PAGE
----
Singapore scientists on the front lines of fight against Covid-19 (The Straits Times)
Singapore has been praised for it’s testing policies and the Straits Times checks out the city’s labs to see what that looks like. This is the exact kind of thing I don’t understand but it is very interesting to learn about the process nonetheless.
Associate Professor Hsu Li Yang, the programme leader for infectious diseases at the National University of Singapore's Saw Swee Hock School of Public Health, said that there are many diagnostic tests and kits being developed in China and the US, as well as those by local companies such as MiRXES and Veredus Laboratories, and it is a matter of time before the ones from overseas are available here.
US firm Cepheid has received emergency authorisation from the US Food and Drug Administration for its rapid molecular test, which can be used at the point of care for patients and gives a result in 45 minutes. It makes use of machines to run the test, which are already available in Singapore hospitals.
Other types of tests done to find Covid-19 in patients are the serological tests. These look for immunoglobulins, which are the antibodies made by the immune system to fight the virus - in patients' blood.
Singapore didn’t just wake up cracking at public health controls. Public health experts in the city have credited the tough lessons learnt during SARS gave Singapore and others a decent grounding in understanding the importance of tracking the spread and containing further community transmission.
Infectious disease expert Leong Hoe Nam said when details of the outbreak emerged from mainland China at the end of December last year, places such as Singapore, Taiwan and Hong Kong readied themselves.
“The severe acute respiratory syndrome (Sars) outbreak gave us the experience and it was a blessing,” he said.
“When we had our first case, we traced contacts aggressively so we could quickly isolate them. The moment the race started, Singapore ran but the other countries were just getting ready,” he said. “You see that happening in the US, UK and Europe. Once there were cases, they couldn’t detect, isolate and quarantine fast enough.”
Coronavirus Quarantine Breakers and Evaders Face Fines, Jail Terms (Wall Street Journal)
Authorities are not messing around. You violate your stay at home notice and you’re big-time busted. One man has had his permanent residency revoked after flouting the isolation rules upon returning to the city from a visit abroad. Others have been banned from the city for good.
Governments trying to control the fast-spreading coronavirus are punishing residents and visitors accused of misleading health investigators, hiding key details about their activities and flouting quarantine orders.
Singapore this week charged a Chinese couple under the Infectious Diseases Act for giving false information about their movements. The city-state has also stripped people of their permanent-resident status and revoked foreigners’ work passes over virus-related infractions. Thai officials on Wednesday criticized an infected citizen who delayed telling authorities he had traveled to Japan and caused them to test dozens of others.
Countries in Asia are using a grab bag of tools to identify those who may have been exposed to the virus and impose limits on their movements. These have included in-depth interviews of sickened people, quarantines and stay-home directives for those returning from high-risk countries. But getting people to tell the truth or lock themselves in their homes isn’t easy.
The Border Is A Line That Birds Cannot See (Race Tuition Centre)
The Race Tuition Centre newsletter raised the alarm on coronavirus-related xenophobia well before the virus spread to the West all the way back in January. This is a really interesting follow-up. It reads more personal, more alarmed, less certain but still deeply emphatic about the protection of minorities in Singapore as the city tightens up.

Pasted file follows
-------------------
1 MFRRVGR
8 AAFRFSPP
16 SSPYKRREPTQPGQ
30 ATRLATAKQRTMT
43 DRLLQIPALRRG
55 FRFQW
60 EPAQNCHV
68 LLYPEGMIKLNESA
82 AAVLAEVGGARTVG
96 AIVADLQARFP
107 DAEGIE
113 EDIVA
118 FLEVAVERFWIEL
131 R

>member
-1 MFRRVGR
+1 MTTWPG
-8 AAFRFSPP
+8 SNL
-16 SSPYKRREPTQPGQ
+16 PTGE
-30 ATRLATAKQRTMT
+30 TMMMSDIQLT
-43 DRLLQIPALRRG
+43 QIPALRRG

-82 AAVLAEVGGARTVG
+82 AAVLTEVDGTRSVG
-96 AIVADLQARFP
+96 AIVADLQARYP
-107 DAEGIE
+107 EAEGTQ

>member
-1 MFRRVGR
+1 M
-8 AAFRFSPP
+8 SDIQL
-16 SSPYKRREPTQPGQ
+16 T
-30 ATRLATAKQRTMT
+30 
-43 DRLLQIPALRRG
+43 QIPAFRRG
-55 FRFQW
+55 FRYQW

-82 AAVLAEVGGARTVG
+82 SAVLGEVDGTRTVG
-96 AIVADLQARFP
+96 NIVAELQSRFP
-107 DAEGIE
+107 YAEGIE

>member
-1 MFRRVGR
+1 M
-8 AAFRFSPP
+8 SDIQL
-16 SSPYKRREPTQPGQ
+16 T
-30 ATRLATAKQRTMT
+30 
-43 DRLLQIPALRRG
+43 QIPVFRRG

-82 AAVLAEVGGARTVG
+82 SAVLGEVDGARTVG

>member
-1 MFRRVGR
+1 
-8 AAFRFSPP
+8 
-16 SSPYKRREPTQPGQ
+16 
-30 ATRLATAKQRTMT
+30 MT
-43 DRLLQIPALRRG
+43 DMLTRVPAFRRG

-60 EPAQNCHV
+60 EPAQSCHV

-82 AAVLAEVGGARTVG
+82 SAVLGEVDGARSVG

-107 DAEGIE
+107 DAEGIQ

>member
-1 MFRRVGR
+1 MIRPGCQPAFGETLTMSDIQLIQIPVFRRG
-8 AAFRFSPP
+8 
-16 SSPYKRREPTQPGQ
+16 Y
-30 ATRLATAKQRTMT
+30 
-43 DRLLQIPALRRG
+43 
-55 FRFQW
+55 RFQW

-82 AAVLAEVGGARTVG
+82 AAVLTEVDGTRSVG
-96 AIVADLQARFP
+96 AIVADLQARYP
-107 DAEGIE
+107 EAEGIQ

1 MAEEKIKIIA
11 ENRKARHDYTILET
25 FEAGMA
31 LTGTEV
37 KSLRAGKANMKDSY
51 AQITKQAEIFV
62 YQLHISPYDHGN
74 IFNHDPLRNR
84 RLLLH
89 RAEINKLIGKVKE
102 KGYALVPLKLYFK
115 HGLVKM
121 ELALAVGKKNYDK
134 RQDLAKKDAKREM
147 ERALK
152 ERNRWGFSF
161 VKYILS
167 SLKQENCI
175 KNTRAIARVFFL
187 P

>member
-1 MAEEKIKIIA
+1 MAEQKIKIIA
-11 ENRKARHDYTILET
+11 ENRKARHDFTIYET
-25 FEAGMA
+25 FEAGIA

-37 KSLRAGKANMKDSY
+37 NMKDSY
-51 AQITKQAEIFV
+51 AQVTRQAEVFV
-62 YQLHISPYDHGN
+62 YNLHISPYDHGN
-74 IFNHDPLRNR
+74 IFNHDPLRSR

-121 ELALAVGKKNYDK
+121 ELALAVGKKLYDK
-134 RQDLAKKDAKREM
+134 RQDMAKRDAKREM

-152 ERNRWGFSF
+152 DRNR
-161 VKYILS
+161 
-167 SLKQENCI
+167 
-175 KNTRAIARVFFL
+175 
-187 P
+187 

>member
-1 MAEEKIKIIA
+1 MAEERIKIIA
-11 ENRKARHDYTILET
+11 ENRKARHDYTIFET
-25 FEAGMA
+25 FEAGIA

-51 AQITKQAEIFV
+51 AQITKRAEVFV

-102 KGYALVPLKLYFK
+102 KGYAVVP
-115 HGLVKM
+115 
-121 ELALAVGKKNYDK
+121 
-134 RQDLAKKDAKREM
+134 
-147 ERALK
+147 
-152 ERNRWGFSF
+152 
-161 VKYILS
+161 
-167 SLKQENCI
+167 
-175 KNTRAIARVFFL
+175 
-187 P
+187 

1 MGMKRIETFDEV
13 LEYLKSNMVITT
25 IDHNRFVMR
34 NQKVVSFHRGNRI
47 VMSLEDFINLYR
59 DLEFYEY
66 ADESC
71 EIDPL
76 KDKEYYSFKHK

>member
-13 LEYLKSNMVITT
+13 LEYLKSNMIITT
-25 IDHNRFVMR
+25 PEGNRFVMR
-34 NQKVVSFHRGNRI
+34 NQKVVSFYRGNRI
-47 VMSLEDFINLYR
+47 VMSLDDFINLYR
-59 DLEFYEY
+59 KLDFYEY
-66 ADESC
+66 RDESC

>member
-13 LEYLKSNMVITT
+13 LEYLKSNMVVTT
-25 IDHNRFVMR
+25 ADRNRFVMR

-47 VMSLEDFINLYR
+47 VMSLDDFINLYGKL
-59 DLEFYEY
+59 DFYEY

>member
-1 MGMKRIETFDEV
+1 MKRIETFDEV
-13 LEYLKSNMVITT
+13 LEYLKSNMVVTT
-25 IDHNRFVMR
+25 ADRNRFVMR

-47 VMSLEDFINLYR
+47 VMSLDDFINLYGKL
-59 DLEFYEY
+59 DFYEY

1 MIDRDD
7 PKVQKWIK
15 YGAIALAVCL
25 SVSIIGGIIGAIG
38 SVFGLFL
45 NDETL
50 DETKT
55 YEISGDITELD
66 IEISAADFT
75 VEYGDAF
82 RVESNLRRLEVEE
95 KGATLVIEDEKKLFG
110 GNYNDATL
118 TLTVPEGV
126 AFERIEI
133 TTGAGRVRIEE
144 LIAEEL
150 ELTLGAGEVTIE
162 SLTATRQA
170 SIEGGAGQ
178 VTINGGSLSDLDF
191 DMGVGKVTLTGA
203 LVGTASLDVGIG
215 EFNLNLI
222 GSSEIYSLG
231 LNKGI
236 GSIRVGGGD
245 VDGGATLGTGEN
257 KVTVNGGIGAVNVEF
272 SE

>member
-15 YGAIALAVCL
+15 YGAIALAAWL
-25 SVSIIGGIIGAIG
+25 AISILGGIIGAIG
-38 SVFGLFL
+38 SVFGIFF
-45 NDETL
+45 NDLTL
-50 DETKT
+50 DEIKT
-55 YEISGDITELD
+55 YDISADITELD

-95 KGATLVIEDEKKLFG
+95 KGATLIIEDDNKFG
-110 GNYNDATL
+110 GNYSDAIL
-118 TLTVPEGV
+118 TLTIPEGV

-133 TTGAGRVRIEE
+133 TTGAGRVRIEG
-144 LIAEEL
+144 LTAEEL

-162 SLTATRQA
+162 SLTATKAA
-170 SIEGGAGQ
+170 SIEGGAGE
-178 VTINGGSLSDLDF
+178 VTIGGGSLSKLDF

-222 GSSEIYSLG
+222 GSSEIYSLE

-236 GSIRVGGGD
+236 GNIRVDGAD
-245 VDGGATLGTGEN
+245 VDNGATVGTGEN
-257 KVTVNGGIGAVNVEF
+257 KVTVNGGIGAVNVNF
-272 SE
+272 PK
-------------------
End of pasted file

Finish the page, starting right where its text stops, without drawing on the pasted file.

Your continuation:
I’m not sure I would make a different decision if I were in charge of managing this crisis. There are limited healthcare resources and, if we have to make decisions over who gets to have access to them, it makes sense to limit it according to those who pay taxes here and contribute towards the maintenance of those resources. It is worth thinking about the effects of the logic of citizenship though. Some of us have loved ones we are unable to see, either because they cannot come here or we cannot go to them, which feels especially frightening in these times. Queer spouses are forced to be apart because the Singaporean state does not acknowledge their relationships. New citizens and immigrants have to decide if they want to ride out this period of turbulence in their new homes or with their families who may not have the right to enter the country at present. Families who have one or more member who failed to secure PR status before the crisis for any number of opaque reasons are also living in uncertain times. There are also Singaporeans who have built lives overseas that they’ve been forced to leave because of their immigration statuses there. The rules that determine who gets to belong to Singapore are manmade and always up for (re)negotiation. According to what logic do our borders operate? Are they serving our communities well?
I think this is the read I’ve been looking for. It’s not exactly our region, but some of the conversations have had me thinking. What are the ethics around governments using tech to track citizens? Where’s the line between civil liberties and protecting public health? Opt-in apps are coming onto the market and they make great sense to me, but the rest I’m very hazy on. Everyone did the free pass ethics unit in first year but I don’t think I did the readings. This is even further afield but the always great Casey Newton on the ‘Big Tech backlash’ and the crisis is fascinating.
"Our efforts to track down those with COVID-19 are running headfirst into delicate issues around privacy," David Ryan Polgar, a technology ethicist and founder of tech accelerator All Tech Is Human, tells Mic. "The general public has the justifiable need to want to understand where are safer and where are riskier areas to travel, along with understanding if they may have been exposed to a carrier." But it's not clear just how much that need clashes with privacy considerations. Polgar noted that providing information in a haphazard way runs the risk of creating a public panic or even public shaming if a person's identity is not adequately protected.